Money is pouring into the race for city council District 3, covering Capitol Hill and the Central District, both to incumbent socialist city council member Kshama Sawant and her main challenger, Urban League president Pamela Banks. According to the latest state campaign fundraising reports, Sawant is leading with about $125,800* to Banks’ $94,700.
But let's look for a second at only the cash raised in the last month, during which Banks’ war chest doubled.
As of the end of April, about two months after announcing her run, Banks had raised $46,000. Since then, in the month of May and the first five days of June, she's raised another $46,100**.
Sawant, meanwhile, raised about $83,500 through the end of April and another $34,500 in May and the first three days of June. That number doesn't include money from the fundraiser Sawant held this past weekend, which cost $15 to attend and drew at least 800 people. (That event raised $25,000, according to Sawant's campaign, in both ticket sales and the painfully drawn-out solicitation part of the program, which came at the end of the night, just before Sawant spoke, and drove a few people to start chanting "Kshama, Kshama!" in an effort to make it stop.)
While it could be that donors are just super excited about Banks (who has fewer total people contributing to her campaign than Sawant), it's safe to assume just as many of those donors are worried about Sawant, who supports the maximum possible linkage fee on developers and is now pushing for rent control. And, while Banks has repeatedly said that donations won't influence her votes, Publicola has pointed out that her stance on linkage fees has appeared to weaken since this money started pouring in.
Among Banks' donors are both the chair ($1,200***) and the president ($700) of Goodman Real Estate; the founder of Westlake-based Alchemy Real Estate ($700); and two employees of Vulcan ($500 from a public policy specialist; $550 from its community relations manager).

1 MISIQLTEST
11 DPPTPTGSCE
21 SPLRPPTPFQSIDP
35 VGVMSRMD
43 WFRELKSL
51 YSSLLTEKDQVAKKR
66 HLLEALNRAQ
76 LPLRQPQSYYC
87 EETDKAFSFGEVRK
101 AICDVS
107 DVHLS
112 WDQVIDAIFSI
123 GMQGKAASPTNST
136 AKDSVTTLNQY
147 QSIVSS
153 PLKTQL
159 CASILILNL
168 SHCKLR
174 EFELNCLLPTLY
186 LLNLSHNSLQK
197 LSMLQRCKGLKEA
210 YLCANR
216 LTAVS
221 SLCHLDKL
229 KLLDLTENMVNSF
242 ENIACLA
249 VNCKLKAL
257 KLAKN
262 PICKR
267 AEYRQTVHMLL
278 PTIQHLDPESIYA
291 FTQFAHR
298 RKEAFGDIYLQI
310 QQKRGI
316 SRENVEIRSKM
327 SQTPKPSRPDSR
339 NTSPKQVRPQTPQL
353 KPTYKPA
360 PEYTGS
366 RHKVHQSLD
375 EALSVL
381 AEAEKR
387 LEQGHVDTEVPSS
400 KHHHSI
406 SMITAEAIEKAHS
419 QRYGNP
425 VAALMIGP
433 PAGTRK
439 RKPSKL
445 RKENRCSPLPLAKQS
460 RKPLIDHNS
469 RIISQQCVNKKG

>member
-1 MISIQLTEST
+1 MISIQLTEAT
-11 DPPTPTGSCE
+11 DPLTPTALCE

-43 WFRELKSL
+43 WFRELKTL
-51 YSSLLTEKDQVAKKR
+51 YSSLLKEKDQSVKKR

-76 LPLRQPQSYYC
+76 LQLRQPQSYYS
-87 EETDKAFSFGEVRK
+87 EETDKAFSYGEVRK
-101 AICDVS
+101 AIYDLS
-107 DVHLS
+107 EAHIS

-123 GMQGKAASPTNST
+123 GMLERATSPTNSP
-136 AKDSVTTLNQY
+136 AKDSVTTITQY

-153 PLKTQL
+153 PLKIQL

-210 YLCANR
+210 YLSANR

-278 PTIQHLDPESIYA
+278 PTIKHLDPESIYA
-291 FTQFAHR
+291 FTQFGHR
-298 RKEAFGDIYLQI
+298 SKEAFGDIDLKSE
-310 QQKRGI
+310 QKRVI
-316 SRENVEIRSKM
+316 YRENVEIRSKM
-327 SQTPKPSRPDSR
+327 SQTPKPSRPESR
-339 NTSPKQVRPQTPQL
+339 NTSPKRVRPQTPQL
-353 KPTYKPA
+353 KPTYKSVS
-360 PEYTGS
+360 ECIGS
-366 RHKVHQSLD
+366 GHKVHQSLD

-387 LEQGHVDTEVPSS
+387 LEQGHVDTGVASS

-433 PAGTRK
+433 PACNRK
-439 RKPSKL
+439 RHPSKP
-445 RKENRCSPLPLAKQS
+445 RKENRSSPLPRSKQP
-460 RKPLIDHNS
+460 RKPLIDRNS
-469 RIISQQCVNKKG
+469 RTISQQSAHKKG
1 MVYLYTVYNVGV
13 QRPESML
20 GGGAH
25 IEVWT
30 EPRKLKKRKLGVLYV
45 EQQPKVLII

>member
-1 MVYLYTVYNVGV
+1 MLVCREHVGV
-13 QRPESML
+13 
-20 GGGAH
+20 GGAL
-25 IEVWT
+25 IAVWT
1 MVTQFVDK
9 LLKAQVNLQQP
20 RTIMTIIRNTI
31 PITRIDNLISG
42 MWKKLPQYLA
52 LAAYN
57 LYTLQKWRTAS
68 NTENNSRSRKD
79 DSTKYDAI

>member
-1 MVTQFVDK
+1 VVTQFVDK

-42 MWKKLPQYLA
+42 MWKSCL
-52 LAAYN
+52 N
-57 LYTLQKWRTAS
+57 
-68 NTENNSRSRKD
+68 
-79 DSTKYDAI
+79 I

She's also received $250 from a board member from the Rental Housing Association of Washington, which represents landlords; $700 from the Washington Restaurant Association's PAC; and $700 from the Seattle Mariners (huh?). From City Hall types: Council President Tim Burgess has donated $500; former Council Member Richard Conlin (whom Sawant beat in 2013) gave $100; Council Member Jean Godden's consultant Cathy Allen gave $200; and Tobias Pulliam, a legislative aide to Council member Tom Rasmussen, donated $700. Andrew Lofton, executive director of the Seattle Housing Authority, who was at the helm when SHA introduced last year's controversial Stepping Forward program, gave a small contribution of $50.
Then there's $700 from the Seattle Police Officers Guild, which has endorsed Banks. SPOG president Ron Smith says his organization supports Banks because she "understands public safety and the relationship between law enforcement and communities of color. We were quite impressed with her."